(Written by Dalila Maria Godoy Zamora; translated and published with permission)

Our Battle Cry

The wall is blue and the spray paint black. The blue wall belongs to one of those houses easily recognized in the Historical Center of the city of Guatemala. An old house, doomed to be forgotten, to the wearing down of the paint, to the fetid smells that can scare away the curious that for any reason wanted to know its story. I saw it three weeks ago and it wasn’t until today that I took a picture of that phrase that frames the entrance. The phrase doesn’t talk about past loves or threats, it doesn’t talk about political propaganda and it also doesn’t talk about messages between the gangs. Some passerby, one of those adventurous ones that walks on foot and with a backpack probably wanted to launch battle cry. One of those cries that we Guatemalans have stuck in our throat, a magnificent replica of those that we cry at the moment of birth, maybe because we know ourselves to be Guatemalan.


We know ourselves Guatemalan and even though every person cries at birth, independently of the place of birth, I’m sure that we understand from the maternal womb that living here is not easy, we understood that the books of our history cry blood. The majority of us know that at some moment in life we will also have to grab a weapon at any cost and with such weapon, a cry to war. I don’t mean those weapons devoted to lead and smelling of gunpowder. We cry because we have more sophisticated weapons: those that exude blue ink, black or green (such as Neruda’s admirers), we cry because our weapon is our voice, our drawings or perhaps our guitar. We cry because we know that we’ll have to take them up and we will be persecuted. Better that way, we’ll know we’ve done things right.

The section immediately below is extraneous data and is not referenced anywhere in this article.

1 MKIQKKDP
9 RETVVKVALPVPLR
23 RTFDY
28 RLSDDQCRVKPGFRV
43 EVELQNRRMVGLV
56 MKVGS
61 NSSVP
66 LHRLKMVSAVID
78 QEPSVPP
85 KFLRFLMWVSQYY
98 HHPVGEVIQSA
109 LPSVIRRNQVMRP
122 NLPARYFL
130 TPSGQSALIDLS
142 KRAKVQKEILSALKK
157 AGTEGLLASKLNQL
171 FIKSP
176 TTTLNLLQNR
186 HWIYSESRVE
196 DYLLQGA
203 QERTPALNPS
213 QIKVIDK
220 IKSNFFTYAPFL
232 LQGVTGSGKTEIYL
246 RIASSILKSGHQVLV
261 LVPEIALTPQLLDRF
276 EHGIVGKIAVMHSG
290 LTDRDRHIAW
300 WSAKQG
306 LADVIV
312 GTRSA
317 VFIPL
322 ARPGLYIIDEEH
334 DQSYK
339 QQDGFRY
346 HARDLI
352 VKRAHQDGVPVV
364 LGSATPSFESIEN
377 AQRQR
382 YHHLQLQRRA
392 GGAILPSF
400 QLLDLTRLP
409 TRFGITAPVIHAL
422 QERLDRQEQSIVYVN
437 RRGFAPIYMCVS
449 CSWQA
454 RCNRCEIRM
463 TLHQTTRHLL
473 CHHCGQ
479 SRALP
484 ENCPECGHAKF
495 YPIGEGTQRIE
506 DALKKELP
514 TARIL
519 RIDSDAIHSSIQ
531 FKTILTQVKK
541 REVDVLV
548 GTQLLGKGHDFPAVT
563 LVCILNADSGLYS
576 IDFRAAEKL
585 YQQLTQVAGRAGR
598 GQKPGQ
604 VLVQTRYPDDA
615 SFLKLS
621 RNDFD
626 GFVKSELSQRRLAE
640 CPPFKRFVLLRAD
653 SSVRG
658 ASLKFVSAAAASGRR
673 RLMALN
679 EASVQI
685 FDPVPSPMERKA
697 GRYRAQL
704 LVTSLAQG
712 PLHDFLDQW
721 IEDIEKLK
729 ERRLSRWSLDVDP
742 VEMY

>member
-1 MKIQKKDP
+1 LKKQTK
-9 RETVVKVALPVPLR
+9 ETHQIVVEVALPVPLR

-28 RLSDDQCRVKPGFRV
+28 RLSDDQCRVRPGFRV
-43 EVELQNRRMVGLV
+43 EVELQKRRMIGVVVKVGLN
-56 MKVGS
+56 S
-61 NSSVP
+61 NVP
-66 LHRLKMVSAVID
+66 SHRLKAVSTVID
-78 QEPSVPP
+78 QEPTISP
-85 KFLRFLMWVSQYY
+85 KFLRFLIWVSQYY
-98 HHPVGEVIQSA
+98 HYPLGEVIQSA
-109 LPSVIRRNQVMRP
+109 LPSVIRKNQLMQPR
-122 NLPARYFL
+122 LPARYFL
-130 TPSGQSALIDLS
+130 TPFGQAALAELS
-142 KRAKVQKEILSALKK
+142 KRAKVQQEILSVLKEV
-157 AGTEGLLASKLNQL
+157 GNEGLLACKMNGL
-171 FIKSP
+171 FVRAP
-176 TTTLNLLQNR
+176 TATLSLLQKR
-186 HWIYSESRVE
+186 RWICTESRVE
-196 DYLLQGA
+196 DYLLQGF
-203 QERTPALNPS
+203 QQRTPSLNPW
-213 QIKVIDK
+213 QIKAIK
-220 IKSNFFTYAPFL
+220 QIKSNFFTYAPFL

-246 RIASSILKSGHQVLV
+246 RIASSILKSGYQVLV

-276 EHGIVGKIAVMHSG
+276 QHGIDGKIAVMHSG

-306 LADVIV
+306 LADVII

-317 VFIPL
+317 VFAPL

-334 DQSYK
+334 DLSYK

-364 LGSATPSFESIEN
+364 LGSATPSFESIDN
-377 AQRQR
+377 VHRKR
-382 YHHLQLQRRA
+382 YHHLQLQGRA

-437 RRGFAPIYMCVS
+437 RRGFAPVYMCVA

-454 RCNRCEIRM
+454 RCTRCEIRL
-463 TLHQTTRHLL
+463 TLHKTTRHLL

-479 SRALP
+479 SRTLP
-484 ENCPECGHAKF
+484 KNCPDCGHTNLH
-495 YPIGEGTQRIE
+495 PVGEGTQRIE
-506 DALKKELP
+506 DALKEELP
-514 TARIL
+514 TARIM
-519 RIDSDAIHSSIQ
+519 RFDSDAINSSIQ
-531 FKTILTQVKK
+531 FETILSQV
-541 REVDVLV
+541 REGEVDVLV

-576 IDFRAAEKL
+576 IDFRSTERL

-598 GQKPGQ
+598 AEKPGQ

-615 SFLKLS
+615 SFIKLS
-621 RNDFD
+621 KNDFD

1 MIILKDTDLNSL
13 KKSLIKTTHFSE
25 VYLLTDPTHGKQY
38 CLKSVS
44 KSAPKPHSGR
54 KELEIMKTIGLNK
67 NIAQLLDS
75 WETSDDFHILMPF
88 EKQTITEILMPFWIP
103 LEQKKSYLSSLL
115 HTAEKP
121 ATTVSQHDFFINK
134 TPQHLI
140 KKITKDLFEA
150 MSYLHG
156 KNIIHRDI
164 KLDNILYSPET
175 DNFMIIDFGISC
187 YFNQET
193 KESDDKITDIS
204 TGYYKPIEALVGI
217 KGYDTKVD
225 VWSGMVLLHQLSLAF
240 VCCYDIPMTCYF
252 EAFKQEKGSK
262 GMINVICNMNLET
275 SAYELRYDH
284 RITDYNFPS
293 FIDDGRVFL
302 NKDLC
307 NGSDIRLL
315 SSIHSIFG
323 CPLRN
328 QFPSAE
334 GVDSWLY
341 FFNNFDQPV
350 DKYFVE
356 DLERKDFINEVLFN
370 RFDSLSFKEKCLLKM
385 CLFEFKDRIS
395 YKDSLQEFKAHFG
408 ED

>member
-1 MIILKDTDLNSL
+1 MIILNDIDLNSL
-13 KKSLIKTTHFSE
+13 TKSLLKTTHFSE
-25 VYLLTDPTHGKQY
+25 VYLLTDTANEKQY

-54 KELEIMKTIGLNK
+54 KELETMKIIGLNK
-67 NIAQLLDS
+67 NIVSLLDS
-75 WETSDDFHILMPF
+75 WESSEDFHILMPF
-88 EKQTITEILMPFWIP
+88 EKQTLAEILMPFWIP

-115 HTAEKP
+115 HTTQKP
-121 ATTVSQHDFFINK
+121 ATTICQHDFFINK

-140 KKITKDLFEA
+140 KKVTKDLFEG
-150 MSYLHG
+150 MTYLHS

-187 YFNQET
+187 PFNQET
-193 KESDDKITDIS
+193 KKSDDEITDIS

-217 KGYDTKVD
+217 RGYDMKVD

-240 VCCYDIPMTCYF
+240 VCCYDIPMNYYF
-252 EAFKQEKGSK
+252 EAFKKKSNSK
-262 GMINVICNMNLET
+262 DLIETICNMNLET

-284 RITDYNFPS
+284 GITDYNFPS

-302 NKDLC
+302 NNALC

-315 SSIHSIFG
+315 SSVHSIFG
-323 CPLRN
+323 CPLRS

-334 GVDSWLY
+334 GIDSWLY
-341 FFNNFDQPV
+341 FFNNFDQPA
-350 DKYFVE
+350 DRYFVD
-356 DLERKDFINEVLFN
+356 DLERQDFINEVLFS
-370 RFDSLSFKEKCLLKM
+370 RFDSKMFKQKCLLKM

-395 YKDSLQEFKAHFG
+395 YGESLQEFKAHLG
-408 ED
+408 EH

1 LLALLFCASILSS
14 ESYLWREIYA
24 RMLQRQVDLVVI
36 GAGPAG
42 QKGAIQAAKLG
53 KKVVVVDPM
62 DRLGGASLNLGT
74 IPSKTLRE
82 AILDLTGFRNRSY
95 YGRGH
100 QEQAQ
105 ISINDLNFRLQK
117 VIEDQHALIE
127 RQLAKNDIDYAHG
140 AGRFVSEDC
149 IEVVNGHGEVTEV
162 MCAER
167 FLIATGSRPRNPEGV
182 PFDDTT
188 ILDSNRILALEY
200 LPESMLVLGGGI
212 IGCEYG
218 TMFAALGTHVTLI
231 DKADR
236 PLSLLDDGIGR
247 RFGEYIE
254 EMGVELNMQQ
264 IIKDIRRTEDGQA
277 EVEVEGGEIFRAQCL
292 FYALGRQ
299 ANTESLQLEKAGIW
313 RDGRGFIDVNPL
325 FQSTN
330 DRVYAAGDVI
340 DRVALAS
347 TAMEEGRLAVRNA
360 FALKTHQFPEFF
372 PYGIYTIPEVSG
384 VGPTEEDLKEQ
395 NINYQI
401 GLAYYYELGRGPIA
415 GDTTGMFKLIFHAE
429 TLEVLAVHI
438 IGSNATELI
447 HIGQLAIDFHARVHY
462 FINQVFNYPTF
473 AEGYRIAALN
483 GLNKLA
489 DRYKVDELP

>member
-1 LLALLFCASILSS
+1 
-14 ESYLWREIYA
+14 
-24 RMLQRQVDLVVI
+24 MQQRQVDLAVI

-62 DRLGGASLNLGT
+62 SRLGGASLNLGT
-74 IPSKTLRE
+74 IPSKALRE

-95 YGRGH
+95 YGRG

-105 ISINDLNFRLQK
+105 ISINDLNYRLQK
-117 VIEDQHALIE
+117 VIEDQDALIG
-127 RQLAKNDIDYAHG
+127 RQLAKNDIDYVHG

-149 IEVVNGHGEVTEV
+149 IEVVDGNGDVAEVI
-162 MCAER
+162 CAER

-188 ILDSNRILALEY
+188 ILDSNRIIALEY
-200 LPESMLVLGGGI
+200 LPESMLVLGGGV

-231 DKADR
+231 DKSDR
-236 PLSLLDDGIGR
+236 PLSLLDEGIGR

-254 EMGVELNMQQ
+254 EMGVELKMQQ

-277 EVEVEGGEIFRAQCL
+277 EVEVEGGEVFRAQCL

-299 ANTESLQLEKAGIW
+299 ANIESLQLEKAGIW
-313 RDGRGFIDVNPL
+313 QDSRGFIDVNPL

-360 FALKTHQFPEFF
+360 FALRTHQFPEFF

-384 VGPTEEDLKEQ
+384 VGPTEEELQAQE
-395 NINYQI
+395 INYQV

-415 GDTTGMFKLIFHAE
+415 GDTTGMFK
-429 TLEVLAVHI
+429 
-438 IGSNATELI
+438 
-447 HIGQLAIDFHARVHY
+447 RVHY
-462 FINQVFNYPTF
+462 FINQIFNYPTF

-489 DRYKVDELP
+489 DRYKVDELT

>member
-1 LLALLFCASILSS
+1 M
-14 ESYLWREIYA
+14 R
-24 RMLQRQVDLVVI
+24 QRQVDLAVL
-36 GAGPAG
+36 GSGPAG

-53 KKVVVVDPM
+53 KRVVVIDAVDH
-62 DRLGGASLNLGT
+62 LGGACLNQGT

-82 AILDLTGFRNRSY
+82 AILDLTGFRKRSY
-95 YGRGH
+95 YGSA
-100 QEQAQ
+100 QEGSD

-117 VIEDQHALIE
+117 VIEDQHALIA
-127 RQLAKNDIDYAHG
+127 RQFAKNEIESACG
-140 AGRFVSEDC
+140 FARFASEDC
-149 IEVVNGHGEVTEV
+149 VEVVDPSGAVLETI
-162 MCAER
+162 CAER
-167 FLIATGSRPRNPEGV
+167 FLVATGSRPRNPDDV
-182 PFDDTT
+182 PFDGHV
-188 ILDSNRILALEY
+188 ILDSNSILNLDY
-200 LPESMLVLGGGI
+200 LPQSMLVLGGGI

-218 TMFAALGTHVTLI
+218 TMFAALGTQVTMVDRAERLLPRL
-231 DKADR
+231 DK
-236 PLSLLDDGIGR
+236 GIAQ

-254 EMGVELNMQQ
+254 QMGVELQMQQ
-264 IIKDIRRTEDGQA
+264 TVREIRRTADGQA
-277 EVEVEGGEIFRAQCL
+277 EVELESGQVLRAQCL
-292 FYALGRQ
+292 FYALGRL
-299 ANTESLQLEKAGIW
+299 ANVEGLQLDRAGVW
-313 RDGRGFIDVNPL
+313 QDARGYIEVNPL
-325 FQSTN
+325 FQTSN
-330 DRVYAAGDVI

There are some illiterate, others like myself that aren’t good for anything beyond making a sketch that can be confused for a tree, but the truth is that each of us have a weapon, that can be your smile, your hope, your own integrity, your punctuality at work, your constancy for investigating, your eagerness to shine your clients shoes well, or who knows, to make him happy.


My uncle Epaminondas, inexhaustible fountain of my daily inspiration, stressed that it’s possible to be the best in what you do without losing the path of what is right. He achieved it. I dare someone to refute that. If he did it, why not you? Why not me? If being one of the good guys is difficult because it brings along with it beautiful sleepy nights and a smile on the recumbent body. That smile that indicates that death has been cheated to enter into immortality. That’s how the good ones are, immortal…and in many instances, anonymous.


Why do we Guatemalans cry? What intuition did we have at birth? If we know ourselves loved by greats, we know ourselves owners of an exquisite millennial history, we know ourselves owners of a luxurious gastronomy, owners of a great part of the color green in America, owners of colors.


We cry at birth because we know that we have to share this land with those who did not deserve to even see the blue of our flag, we cry because we know that not everyone who leaves their house today will come back and maybe we ask ourselves if he or she had an opportunity to say goodbye in their own way and to feel loved in the middle of a country that has cancer, of a country that seems to hate. We cry because a lot of us have family members who have been killed for political motives, because we have family members who have been kidnapped, because we have had threats of death even over our heads, because even without opening our eyes we have read the history and its only ten years of glory. We cry and starting there we are revolutionaries, starting there we have in our throat and in our chest the battle cry.